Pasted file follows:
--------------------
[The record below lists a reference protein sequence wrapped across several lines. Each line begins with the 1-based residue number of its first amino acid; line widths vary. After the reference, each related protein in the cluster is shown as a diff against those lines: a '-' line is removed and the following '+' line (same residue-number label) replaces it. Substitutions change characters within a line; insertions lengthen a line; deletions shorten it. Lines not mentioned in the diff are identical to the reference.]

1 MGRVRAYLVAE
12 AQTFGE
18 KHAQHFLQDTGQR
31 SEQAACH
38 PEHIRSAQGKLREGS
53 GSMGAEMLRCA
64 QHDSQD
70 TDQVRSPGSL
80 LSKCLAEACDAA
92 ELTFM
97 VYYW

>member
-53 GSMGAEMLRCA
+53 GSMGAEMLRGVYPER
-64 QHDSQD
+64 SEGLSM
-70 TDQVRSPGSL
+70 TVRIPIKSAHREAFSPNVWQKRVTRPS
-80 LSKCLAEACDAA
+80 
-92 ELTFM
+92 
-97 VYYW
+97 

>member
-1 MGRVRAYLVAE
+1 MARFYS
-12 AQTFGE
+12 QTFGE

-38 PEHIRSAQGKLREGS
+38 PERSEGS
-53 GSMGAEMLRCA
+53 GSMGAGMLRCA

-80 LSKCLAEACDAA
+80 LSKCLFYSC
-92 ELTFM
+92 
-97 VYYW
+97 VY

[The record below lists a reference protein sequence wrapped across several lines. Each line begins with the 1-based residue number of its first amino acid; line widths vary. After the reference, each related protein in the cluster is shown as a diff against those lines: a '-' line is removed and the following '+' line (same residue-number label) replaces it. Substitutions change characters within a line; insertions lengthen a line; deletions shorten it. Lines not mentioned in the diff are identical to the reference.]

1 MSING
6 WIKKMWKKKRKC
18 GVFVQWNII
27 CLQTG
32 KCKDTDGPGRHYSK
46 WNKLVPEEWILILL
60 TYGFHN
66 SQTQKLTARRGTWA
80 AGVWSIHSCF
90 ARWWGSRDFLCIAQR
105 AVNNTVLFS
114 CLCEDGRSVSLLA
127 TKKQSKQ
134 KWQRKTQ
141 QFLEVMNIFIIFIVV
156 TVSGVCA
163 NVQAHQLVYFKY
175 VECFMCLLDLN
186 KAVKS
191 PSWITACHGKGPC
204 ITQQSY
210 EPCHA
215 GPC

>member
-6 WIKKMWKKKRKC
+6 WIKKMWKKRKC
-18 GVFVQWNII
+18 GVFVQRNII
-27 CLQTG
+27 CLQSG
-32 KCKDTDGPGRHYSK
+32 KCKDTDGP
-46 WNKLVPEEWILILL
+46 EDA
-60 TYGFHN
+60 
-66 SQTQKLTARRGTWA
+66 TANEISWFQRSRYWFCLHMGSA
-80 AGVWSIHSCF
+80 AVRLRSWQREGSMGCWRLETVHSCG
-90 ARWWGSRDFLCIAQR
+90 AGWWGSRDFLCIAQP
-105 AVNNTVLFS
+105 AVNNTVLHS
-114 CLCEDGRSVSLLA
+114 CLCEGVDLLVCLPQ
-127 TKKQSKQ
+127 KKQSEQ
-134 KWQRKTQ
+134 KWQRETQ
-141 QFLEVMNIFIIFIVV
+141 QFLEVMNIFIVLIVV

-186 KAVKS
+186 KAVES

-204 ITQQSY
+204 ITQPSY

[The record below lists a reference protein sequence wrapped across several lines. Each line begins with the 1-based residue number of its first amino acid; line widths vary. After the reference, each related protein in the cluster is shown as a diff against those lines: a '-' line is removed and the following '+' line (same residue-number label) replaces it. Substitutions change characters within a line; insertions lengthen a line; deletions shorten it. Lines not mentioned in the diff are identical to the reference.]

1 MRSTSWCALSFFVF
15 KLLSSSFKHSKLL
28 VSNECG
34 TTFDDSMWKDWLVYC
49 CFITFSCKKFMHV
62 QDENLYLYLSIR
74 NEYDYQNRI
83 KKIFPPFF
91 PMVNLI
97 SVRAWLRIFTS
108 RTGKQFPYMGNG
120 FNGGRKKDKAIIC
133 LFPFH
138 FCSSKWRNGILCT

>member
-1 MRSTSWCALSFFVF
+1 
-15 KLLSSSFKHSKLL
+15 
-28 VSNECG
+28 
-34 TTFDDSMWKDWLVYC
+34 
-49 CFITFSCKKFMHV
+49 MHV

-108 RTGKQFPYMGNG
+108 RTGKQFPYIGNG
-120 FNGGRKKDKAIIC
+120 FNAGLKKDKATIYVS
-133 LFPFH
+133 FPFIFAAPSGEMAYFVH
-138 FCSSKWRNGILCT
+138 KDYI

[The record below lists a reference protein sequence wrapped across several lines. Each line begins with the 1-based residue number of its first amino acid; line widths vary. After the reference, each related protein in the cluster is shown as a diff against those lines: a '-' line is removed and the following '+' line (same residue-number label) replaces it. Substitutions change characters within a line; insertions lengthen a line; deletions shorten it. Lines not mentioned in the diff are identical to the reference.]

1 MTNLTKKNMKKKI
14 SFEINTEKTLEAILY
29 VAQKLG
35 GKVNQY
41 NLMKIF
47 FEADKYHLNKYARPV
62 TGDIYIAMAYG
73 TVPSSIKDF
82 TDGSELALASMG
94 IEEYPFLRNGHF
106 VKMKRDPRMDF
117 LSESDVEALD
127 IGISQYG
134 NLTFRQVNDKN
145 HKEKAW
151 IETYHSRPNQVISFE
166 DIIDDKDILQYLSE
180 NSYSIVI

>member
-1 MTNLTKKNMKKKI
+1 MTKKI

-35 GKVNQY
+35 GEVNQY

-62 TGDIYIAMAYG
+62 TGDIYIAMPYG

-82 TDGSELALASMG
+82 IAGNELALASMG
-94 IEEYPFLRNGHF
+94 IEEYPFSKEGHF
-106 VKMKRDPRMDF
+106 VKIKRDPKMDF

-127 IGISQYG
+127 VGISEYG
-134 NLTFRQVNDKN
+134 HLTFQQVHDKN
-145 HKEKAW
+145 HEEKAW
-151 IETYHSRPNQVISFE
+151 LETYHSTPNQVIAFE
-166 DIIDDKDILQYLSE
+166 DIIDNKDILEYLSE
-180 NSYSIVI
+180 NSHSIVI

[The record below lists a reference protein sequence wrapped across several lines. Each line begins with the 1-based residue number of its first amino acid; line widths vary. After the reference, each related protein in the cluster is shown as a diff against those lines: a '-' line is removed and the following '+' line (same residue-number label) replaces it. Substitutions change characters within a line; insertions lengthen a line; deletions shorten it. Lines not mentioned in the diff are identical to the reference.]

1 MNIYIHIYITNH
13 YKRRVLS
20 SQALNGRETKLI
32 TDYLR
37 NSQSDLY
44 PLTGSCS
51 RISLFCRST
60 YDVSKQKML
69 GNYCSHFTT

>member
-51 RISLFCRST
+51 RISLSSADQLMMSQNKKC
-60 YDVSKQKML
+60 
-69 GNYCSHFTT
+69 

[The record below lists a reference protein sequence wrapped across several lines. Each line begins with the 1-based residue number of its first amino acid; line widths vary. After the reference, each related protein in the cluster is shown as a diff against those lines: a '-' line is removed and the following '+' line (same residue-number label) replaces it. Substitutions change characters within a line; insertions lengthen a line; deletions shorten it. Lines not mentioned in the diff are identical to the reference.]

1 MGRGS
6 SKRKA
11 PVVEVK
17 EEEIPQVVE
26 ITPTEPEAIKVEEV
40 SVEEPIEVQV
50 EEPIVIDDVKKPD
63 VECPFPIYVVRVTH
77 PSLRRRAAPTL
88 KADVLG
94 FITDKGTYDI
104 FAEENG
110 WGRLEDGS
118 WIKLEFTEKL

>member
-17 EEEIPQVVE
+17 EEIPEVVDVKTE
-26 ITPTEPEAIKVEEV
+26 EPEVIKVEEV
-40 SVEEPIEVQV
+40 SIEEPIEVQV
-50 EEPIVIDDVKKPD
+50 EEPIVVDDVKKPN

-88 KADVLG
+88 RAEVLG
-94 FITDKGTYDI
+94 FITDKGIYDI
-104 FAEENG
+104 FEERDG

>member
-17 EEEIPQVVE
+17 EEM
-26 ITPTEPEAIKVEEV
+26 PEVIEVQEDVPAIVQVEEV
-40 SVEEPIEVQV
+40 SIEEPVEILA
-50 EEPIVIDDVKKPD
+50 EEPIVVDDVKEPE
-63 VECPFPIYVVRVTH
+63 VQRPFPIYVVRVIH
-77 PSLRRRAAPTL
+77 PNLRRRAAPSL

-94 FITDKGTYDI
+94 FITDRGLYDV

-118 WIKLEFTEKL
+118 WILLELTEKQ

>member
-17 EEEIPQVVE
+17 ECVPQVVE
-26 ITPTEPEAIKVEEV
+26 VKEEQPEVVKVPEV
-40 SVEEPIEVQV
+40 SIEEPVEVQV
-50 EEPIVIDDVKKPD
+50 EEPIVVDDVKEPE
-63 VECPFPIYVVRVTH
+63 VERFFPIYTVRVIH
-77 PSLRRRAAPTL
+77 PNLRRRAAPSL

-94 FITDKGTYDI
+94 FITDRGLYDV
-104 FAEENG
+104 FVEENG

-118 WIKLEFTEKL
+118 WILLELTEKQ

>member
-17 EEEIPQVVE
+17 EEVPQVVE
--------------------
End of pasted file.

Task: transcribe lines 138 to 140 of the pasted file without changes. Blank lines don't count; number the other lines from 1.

47 FEADKYHLNKYARPV
62 TGDIYIAMAYG
73 TVPSSIKDF